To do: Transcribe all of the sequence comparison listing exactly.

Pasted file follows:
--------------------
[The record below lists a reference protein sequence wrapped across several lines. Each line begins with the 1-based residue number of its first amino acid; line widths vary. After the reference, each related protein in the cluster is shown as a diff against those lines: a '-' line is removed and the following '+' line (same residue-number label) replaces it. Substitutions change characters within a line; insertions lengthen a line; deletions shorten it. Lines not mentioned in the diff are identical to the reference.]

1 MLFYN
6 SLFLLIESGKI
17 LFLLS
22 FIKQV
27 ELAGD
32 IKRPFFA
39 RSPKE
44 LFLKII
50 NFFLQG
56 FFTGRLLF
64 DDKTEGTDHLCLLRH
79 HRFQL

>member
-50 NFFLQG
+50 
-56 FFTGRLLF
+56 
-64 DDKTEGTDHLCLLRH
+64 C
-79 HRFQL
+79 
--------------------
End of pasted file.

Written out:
[The record below lists a reference protein sequence wrapped across several lines. Each line begins with the 1-based residue number of its first amino acid; line widths vary. After the reference, each related protein in the cluster is shown as a diff against those lines: a '-' line is removed and the following '+' line (same residue-number label) replaces it. Substitutions change characters within a line; insertions lengthen a line; deletions shorten it. Lines not mentioned in the diff are identical to the reference.]

1 MLFYN
6 SLFLLIESGKI
17 LFLLS
22 FIKQV
27 ELAGD
32 IKRPFFA
39 RSPKE
44 LFLKII
50 NFFLQG
56 FFTGRLLF
64 DDKTEGTDHLCLLRH
79 HRFQL

>member
-50 NFFLQG
+50 
-56 FFTGRLLF
+56 
-64 DDKTEGTDHLCLLRH
+64 C
-79 HRFQL
+79 